Upskilling is focused on upgrading the skill sets of individuals who already have tech skills to those newer tech or soft skills that are in high demand. For example, a mainframe specialist would be trained in cloud computing, or an IT specialist would become a cyber analyst at an NOC. As the individual already has formidable tech skills, retraining them would require less of an effort than training someone with no tech experience.

Upskilling also has the added benefit of retaining experienced employees and their knowledge within the organization instead of hiring new ones, which is a difficult and costly effort given the skills shortage. Another example may be upskilling a talented software engineer about to get promoted to team leader to learn soft skills like empathy, leadership, and feedback.

As tech upskilling focuses on individuals who are already in the tech domain, it doesn’t really solve the tech skills shortage in a big way. It may decrease some vacancies but may also create vacancies filled by the upskilled professionals leaving their current job.

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Reskilling is an entirely different matter. This discipline is about taking individuals who work in a different, nontechnological domain and giving them the knowledge and skills needed to enter the tech world and land their first tech job. An example of reskilling would be a tour guide who saw the travel industry hurt and decided to become an entry-level data analyst.

As the COVID-19 pandemic’s disastrous effects on the economy have put entire sectors out of business, reskilling is increasingly considered a high-impact method of restarting people’s careers and making a living once again. Each reskilled individual, once employed, reduces the tech skills shortage by one. Governments and enterprises need to launch initiatives that enable the reskilling of millions.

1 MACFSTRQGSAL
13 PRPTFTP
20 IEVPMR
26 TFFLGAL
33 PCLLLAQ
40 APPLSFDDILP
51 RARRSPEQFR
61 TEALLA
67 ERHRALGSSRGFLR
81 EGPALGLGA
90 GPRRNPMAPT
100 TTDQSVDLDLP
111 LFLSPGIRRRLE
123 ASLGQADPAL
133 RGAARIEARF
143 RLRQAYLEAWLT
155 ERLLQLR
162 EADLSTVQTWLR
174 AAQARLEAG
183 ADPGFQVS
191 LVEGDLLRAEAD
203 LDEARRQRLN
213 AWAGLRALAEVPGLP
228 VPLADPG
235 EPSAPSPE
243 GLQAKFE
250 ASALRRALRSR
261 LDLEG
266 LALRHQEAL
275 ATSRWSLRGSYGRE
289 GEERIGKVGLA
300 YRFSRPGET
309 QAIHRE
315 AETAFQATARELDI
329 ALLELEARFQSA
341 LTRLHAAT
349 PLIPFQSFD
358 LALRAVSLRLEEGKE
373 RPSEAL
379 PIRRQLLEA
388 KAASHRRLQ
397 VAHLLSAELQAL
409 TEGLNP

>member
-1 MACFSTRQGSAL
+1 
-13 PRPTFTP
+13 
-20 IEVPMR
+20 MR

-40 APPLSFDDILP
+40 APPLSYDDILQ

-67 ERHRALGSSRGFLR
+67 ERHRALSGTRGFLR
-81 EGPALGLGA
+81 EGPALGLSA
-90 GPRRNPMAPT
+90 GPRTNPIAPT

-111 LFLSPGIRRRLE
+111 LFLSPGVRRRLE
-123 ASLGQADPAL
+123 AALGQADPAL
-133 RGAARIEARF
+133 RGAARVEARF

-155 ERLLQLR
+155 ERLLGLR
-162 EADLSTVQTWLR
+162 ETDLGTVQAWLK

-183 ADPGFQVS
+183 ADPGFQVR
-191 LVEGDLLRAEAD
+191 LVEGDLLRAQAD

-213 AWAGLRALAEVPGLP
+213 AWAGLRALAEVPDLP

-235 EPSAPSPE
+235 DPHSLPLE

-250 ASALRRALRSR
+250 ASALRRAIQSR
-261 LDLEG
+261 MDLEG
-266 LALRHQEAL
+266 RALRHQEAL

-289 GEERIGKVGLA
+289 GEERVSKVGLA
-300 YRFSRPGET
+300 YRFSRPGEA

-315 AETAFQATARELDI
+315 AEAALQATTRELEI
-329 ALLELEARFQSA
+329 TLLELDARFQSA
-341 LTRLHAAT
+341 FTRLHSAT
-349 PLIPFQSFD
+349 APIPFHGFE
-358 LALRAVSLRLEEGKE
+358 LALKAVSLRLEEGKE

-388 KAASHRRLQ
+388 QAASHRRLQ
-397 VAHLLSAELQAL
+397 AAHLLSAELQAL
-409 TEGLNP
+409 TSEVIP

Want to Learn More?

Join me at ATD TechKnowledge 2021 for the session, Can Vocational Training and Reskilling Fill the High-Tech Skills Shortage? Israel as a Case Study. We will explore how reskilling, training, and adult education providers can address the problem and try to narrow the gap.

Editor’s note: This post originally published on the Wawiwa Tech Training blog.

About the Author

Eran Lasser is founder and CEO of Wawiwa Tech Training. As a tech education entrepreneur with more than 20 years of experience, Eran founded and managed John Bryce Training, the leading IT training firm in Israel; TRIG, an IT training company in China, launched as a subsidiary of John Bryce and acquired by PTL China; JB-IQsoft training center, an IT training company in Hungary; KocBryce, an IT training company in Turkey and a partnership of John Bryce and KOC group. Eran also partnered to establish DAN IT Education, an IT training company in Ukraine, and Techub in Georgia, In addition, Eran managed Mentergy, which provides e-learning and distance learning solutions.

Over the years, Eran was responsible for the reskilling of more than 50,000 individuals now working as tech professionals. He is frequently invited to conferences to speak on topics related to the tech skills gap, innovation, technical training, and more.

Eran was responsible for the training of computer professionals in the Israeli Defense Forces (MAMRAM). He was also a member of the Microsoft Training Partners Advisory Committee (PAC).